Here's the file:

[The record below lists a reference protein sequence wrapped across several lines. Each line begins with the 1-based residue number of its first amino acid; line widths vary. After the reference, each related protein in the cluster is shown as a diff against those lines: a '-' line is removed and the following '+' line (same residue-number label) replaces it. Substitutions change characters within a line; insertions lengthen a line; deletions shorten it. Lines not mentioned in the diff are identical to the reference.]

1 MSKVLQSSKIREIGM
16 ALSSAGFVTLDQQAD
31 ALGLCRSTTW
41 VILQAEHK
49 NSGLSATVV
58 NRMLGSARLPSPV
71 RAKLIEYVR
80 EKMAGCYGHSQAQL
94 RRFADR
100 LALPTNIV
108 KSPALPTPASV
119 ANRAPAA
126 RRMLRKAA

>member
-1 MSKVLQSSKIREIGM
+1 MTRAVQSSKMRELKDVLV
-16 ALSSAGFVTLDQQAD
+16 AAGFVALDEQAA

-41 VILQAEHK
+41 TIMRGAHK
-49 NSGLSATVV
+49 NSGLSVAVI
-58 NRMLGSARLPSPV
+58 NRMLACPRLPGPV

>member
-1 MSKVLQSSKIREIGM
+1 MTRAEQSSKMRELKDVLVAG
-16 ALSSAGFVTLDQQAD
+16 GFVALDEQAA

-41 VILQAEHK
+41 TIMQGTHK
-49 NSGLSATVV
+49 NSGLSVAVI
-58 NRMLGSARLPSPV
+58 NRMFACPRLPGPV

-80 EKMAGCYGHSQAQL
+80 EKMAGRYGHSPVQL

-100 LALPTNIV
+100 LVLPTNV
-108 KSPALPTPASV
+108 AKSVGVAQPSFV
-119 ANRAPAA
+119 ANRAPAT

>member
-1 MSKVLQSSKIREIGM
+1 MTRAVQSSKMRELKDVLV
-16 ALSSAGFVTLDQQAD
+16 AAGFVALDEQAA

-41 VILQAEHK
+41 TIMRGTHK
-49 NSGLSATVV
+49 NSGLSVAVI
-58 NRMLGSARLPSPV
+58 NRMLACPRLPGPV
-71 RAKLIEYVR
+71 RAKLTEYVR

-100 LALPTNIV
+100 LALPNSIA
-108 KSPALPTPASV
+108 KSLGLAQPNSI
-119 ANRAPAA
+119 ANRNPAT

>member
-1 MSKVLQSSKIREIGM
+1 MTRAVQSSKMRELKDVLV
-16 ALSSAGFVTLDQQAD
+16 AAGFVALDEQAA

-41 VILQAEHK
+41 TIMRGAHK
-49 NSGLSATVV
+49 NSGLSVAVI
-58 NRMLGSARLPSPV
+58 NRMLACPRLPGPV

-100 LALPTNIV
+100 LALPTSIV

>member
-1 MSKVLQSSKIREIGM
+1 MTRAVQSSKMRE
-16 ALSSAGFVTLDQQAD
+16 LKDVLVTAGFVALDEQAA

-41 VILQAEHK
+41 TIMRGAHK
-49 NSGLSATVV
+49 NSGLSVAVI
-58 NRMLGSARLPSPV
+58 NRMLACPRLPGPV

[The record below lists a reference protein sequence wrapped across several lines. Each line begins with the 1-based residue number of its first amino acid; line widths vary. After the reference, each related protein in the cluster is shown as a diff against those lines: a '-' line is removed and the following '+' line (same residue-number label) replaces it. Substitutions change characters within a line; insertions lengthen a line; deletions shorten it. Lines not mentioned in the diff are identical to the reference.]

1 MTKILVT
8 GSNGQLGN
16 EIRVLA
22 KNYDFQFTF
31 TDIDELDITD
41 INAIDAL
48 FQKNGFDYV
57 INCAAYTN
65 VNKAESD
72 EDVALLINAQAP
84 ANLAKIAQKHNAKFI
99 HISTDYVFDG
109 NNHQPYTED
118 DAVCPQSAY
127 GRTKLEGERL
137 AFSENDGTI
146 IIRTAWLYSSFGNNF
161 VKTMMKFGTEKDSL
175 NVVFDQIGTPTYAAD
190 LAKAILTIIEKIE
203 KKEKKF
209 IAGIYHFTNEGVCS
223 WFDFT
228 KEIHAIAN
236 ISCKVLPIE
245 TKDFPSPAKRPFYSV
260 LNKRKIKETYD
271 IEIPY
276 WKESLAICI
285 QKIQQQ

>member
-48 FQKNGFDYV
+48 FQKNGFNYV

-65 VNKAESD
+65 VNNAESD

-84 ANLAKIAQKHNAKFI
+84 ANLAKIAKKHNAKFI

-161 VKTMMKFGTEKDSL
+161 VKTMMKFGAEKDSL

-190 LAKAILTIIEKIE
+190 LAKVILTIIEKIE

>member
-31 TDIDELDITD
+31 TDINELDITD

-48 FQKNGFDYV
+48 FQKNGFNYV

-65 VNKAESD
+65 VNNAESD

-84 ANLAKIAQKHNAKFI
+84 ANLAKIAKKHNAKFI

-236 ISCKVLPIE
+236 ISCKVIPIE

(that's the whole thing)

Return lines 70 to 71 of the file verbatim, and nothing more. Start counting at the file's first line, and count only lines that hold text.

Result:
+41 TIMRGAHK
-49 NSGLSATVV